Pig day


Our 6 month old Wessex saddleback boar pigs

The next few photos are of the pig slaughtering process, with commentary, to help others who want to raise their own meat or understand a process that has mostly been forgotten in modern times.

Our pigs have lived happy lives in the paddock above for the past few months. They have been able to express their pig-ness, and have enjoyed a diet of acorns, whey, scraps, and local gmo-free grains. Their natural behaviour is to search for roots in the ground with their snouts, turning over some of the soil in a gentle way, and also manuring it. They feed the soil life and prepare the ground for new plants to grow.

Vegetarians might want to stop reading this now.


This photo was taken around a minute after the first one.  They are too busy eating to notice that a gun is pointed at them. Both are quickly shot in the head, one after the other.


The first pig is rolled down the hill to our driveway. After the nerves have stopped twitching, the butcher cuts into the leg and puts a butcher’s hook in, to hoist the pig up on a chain that’s attached to his ute.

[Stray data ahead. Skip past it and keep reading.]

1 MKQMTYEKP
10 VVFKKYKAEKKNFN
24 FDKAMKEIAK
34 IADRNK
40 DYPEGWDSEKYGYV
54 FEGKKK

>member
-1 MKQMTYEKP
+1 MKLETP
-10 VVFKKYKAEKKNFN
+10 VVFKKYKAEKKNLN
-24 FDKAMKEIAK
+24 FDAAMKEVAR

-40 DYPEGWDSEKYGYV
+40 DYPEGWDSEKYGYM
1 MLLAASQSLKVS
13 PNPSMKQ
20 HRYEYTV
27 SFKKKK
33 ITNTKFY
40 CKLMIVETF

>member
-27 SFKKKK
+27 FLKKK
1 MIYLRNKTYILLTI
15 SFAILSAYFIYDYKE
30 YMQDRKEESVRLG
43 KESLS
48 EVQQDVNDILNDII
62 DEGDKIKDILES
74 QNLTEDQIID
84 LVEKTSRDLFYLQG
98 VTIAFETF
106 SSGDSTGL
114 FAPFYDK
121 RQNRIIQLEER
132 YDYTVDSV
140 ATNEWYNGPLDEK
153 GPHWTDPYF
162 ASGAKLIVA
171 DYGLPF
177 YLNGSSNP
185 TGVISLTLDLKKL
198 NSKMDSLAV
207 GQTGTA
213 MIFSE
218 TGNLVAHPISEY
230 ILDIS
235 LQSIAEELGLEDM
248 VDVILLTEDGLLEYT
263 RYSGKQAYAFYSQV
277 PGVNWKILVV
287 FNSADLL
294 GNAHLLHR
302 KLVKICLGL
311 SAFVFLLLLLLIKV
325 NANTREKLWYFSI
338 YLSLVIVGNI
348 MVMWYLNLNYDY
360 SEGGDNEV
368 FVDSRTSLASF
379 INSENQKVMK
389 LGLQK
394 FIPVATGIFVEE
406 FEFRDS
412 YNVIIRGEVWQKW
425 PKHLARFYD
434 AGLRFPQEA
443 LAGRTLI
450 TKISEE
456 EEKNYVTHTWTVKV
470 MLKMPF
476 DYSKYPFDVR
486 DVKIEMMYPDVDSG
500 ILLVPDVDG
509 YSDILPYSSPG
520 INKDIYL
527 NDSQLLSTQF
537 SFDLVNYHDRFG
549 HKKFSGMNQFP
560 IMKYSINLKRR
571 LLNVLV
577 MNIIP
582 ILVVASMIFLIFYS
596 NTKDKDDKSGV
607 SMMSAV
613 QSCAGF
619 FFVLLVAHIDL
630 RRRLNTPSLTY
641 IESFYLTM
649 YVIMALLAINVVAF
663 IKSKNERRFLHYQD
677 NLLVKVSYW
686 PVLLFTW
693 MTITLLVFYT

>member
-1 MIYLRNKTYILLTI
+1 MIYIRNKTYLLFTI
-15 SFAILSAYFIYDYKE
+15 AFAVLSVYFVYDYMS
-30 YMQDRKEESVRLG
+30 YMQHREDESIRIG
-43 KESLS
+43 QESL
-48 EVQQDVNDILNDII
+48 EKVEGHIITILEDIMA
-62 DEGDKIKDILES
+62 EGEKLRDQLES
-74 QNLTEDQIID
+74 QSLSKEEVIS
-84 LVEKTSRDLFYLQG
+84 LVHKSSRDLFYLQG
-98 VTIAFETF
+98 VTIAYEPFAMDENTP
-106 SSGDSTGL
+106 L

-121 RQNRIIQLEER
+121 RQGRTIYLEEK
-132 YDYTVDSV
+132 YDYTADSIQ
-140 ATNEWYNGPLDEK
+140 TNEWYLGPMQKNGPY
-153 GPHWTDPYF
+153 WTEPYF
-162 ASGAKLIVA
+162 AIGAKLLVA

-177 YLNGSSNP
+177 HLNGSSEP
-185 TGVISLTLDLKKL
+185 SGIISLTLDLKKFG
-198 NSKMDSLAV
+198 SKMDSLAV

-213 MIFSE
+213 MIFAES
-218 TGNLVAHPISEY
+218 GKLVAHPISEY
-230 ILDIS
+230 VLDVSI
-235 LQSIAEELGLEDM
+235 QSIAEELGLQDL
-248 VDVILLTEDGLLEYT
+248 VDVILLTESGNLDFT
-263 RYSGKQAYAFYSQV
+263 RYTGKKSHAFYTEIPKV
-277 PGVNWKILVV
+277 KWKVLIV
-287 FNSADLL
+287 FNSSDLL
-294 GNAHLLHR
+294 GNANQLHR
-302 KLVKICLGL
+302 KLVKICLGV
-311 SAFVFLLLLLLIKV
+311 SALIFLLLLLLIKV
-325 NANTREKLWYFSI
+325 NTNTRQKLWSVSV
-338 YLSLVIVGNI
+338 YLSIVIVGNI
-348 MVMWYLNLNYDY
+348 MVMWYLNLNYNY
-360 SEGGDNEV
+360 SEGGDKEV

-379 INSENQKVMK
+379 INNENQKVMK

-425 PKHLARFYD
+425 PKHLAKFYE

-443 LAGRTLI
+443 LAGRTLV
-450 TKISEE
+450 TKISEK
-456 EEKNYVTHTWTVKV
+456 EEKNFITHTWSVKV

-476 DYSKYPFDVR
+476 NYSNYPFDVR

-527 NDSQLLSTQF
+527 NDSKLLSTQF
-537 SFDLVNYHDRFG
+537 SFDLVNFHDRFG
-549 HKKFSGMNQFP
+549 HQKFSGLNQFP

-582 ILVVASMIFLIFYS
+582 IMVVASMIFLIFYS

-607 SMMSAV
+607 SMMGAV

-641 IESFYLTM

The pig’s throat is cut while I hold a bucket underneath to collect blood for black pudding. A lot of blood comes out to begin with, then it slows to a trickle.


A bath is filled with water at exactly the right temperature. The hair and outer layer of skin is scraped off with a spade. It’s important to do this step as soon as possible after the kill, so that the warmth left in the body helps keep the temperature stable.


The hair that couldn’t be scraped with the spade rips out easily using hands.


More hair is scraped off while the pig is still warm from the water


More scraping. The cheeks are removed, they are a good cut for slow roasting and one of the first bits we eat.


The pig is cut down the belly. Lungs, heart, liver and kidneys come out and are put aside for using in recipes.


Stomach and intestines come out next. My friend is holding the caul fat in her hands. This fat can be used to wrap sausages, terrines, pates and so on. The intestines can be cleaned and used to make sausages.


The pigs are cut down the middle with an electric saw to be hung at a cold temperature, ready for us to cut up in a couple of days. It’s now that we notice the good amount of backfat on them that we can render to use as a nourishing cooking fat and for coating prosciutto.


The heads are removed, and the pigs are hung in an open shed from the rafters using rope and scap wood. Next time they will hang up higher than this. There was a small amount of damage from birds to the last pig we processed, next time we might hire a mobile coolroom or cover the pigs with muslin.

I will be writing some more posts about raising pigs and processing them for meat soon.

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